I always did my best to help them. I answered their questions, pointed them to the appropriate blog posts, and sometimes even helped them to find a local teacher.
But basically, I always said no to them.
After the workshop in January, I had to acknowledge that it was indeed possible to teach beginners online.
In other words, I could no longer keep saying no.
So I started saying yes.
When Yes is also a No
After that online workshop, I started saying yes to online teaching.
I experimented with new software, I gave several more online workshops, I got feedback from the participants, and I tweaked my teaching to work better online.
Basically, I started building a new studio, but instead of using brick and mortar, this one was online.
I honestly thought I could do both. I really did. I thought I could keep the studio open, and also teach the world online.
I was wrong.
Whenever you say yes to something, you are also saying no to something else.
By saying yes to online teaching, I was saying no to my studio.
A brick-and-mortar business needs a ton of attention. More than you think. Ten times more than you think.
Without my full attention, the studio was doomed.
Building a New Studio
“The cosmos is nudging you in a new direction,” someone said to me.
Maybe so, but it still hurt like hell.
Closing the studio was a dark time for me. It all happened so fast. It was a whirlwind.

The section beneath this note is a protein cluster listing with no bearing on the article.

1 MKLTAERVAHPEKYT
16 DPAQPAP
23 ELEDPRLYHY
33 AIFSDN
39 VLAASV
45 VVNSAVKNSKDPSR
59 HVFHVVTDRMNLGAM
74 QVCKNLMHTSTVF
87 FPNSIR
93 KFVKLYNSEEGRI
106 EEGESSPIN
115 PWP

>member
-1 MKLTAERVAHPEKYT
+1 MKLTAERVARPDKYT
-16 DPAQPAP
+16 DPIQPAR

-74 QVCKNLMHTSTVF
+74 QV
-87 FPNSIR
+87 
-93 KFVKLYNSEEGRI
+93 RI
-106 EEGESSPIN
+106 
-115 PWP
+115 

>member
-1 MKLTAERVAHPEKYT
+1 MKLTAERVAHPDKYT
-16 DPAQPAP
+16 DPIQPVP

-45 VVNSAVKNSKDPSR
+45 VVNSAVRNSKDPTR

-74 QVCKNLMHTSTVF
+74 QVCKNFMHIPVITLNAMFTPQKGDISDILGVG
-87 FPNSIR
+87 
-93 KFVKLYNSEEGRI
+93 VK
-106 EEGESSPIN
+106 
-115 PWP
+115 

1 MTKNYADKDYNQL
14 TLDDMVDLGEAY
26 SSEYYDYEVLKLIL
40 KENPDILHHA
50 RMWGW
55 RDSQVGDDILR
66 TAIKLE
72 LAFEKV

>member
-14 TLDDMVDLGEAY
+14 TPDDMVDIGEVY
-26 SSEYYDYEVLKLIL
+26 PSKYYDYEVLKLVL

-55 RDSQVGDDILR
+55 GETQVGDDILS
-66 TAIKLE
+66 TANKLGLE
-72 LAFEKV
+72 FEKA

I actually had to fight off a major depressive episode as I closed the studio.
(Interestingly, that experience spurred me to write my most popular blog post of all time: Why I Will No Longer Hide My Depression.)
But I recovered, thanks to this really cool art called qigong. Maybe you’ve heard of it?
Anyway, after I fought off my depressive episode, I immediately dove into work.
I’ve been working hard ever since then. Tirelessly. Like I did when I was a teenager in that orchestra.
Since I closed the studio, I’ve taught in Costa Rica, Mexico, and Arkansas — but all the while, I’ve been working on something else.
And that something is for you.
Some of you are already familiar with my new online learning site called Qi School. I’ve already offered a few small courses there.
But all this time, I’ve been working on something bigger.
Something that will start a whole new chapter for the art of qigong.
I’ve been working on a classroom that anyone in the world can join.
And it’s finally ready.
This is For You
I did this for you. For all of you.
All 10,357 of you who follow my blog and my Facebook page.
All 213,370 of you who visited my website so far this year.
All of you who have been quietly waiting to learn qigong from me.
All of you who are sincere and eager to learn, but can’t find a local teacher.
I didn’t know it at the time, but I closed my studio for you.
And now, I’m opening a new studio.
This one — this studio — is for you.
Introducing:I’m Anthony Korahais, and I used qigong to heal from clinical depression, low back pain, anxiety, and chronic fatigue. I’ve already taught thousands of people from all over the world to use qigong for their own stubborn health issues. I teach online courses, and also lead in-person retreats and workshops.